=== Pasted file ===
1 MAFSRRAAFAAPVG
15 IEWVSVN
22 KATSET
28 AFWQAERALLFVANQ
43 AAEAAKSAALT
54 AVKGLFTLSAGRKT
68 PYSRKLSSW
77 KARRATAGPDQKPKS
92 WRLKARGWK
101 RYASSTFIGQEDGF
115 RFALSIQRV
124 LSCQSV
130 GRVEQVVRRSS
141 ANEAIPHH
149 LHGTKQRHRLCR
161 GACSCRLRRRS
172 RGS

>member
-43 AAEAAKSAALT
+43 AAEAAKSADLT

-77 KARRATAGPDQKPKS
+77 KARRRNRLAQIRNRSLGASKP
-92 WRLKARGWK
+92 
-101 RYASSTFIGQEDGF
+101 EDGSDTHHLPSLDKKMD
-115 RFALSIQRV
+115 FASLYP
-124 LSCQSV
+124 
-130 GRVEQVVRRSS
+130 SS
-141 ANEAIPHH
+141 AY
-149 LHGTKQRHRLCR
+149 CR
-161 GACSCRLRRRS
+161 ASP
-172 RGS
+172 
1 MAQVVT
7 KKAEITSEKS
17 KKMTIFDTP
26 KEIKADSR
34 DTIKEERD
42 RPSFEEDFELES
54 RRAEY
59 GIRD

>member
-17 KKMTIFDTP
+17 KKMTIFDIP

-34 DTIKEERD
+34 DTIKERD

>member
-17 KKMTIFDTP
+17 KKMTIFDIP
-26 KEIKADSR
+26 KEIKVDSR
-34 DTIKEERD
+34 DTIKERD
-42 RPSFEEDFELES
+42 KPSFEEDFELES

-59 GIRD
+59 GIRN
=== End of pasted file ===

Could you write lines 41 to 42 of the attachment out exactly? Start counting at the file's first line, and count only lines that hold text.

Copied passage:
1 MAQVVT
7 KKAEITSEKS